Stepping off the ferry, I could almost smell the locals’ hatred for what the rest of the world has done to St. Patrick’s day. Not that they don’t enjoy the holiday, but it isn’t a reason just to get hammered. Even I couldn’t help but cringe at some of the tourist ensembles (most of whom I assume are college students here on break).
Dublin is arranged in a rather strange way. I’m used to going to a certain area to eat, then another to shop, and then another for a strip of bars. Here you can grab coffee, get a Thai massage, buy some high-end penny loafers, devour some fish and chips, have a pint, then get your dance on at a club all within a block.
I find people here much easier to understand. A lot of people from London are tough to decipher. Maybe it’s the British accent, maybe it’s because English isn’t the first language of a lot of them, but in Ireland people are friendlier and the accents seem much warmer.
McDonald’s – Stepping off the train at 5:55am, there wasn’t much open. But I was still able to start my trip off authentic. I’m not sure if it’s named after St. McDonald – there wasn’t a museum or anything with it, but they made a decent egg sandwich pretty cheap.
St. Patrick’s Cathedral – There was a service taking place when I walked by so I couldn’t take a tour, but I walked around and checked things out a bit.
Trinity College – It’s old looking. Oh and everywhere they advertise the book of kells (“the oldest book in the world”) in the Trinity Library, and it’s closed until April. I don’t like that.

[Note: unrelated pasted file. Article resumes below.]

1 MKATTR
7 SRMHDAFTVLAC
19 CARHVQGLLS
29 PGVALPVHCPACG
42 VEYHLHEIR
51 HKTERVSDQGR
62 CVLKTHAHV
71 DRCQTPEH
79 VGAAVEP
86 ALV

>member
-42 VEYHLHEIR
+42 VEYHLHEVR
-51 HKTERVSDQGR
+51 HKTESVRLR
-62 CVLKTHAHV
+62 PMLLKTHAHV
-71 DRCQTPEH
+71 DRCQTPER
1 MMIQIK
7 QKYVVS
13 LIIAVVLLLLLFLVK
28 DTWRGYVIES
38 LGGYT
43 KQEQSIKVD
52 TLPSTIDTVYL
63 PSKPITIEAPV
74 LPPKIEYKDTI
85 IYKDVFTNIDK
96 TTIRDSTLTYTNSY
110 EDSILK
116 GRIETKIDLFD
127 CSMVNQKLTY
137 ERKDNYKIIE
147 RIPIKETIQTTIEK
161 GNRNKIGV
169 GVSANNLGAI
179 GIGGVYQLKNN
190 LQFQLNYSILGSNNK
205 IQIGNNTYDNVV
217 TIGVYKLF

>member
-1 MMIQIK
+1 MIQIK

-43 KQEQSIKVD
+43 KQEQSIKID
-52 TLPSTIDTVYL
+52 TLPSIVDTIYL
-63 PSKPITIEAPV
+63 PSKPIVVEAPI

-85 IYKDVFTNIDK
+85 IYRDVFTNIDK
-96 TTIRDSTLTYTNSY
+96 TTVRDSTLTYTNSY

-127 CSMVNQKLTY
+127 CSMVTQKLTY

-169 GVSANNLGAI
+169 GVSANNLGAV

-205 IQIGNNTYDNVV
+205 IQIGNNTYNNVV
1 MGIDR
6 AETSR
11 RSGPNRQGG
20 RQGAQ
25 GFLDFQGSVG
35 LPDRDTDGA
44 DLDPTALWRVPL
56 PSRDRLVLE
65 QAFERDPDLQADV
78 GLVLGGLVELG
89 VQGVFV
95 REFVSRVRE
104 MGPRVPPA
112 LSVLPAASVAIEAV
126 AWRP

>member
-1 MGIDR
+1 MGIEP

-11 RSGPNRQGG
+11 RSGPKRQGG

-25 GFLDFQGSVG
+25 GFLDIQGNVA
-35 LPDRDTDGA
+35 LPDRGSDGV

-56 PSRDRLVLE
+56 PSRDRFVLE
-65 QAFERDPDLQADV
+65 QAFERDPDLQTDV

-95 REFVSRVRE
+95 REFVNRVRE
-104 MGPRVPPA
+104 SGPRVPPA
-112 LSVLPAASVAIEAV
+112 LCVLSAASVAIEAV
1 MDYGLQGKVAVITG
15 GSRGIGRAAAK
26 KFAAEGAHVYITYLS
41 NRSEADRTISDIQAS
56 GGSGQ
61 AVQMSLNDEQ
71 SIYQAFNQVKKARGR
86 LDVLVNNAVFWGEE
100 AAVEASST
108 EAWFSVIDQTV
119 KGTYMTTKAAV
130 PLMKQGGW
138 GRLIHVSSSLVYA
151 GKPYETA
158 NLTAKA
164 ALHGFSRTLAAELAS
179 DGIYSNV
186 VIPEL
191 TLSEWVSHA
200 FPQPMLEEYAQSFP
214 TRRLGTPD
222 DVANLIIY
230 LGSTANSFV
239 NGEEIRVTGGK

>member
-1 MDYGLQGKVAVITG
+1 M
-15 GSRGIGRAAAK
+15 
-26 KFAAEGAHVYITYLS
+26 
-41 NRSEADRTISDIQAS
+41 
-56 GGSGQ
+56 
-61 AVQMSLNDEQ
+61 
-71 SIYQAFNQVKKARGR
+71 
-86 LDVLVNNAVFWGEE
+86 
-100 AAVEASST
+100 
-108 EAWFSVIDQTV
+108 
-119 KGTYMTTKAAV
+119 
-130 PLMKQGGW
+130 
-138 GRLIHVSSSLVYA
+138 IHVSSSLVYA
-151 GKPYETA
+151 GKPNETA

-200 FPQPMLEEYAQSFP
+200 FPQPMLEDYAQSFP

Dublin Castle – I listened in on some walking tours, walked through everything, wandered the gardens, photobombed pictures of asian families.
Grafton Street – Filled with stores, this is an old-timey street with uneven bricks that massage your feet with every step. I wandered through it before most of it was open, not that I was in the mood to pick up the latest fashions anyways.
St. Stephen’s Green – Yes, I found another park. It has a nice lake in it, a number of gardens, and some statues to famous Irish people. A statue of James Joyce and such.
Guinness Storehouse – You probably know Guinness is made in Ireland, and just about all of it is made right here. I went through a 5-story tour of the process of making Guinness, and then drank a bunch of Guinness, thus forgetting that entire educational journey. At the end of the tour, we’re allowed to enjoy a pint in the “Gravity Bar” on the 7th floor. It was absolutely packed, but here is the picture I took:
The nice thing about having to wait in line to get in though was I met Mike and CJ. They’re from New Jersey, right where we just parked our car to go into NYC. Nice, unassuming, lower-energy guys, just here for a few days. Thus, we got along. We went through the tour together and figured on hopping around the Irish pubs afterward.
Flannery’s – Going to a few bars turned into going to one bar. After getting food (veggie burger, I forget where), we went in here. Pretty busy when we got there, and by the time we left there was a long line to get in. The three of us met a group of girls, local Dubliners, who we enjoyed some conversation and beers with. But it’s pretty similar to any Irish bar you’d go to in the US, except the music selection was odd. 80’s and 90’s US songs, like what you would hear on a soft rock station. One of the girls took Mike’s hat so they went looking for them elsewhere, but I opted to head back to the hotel.
Rody Bolands – I’d had a long day, but it was only like 11:30 so I figured I’d check out the bar that was right by my hotel. And it was awesome. It was huge inside, more upbeat traditional Irish music, busy but not packed. I sat at the bar and had a beer and couple conversations with people from Dublin. Still in bed by 12:30 or 1 so I can operate at full capacity for the parade tomorrow.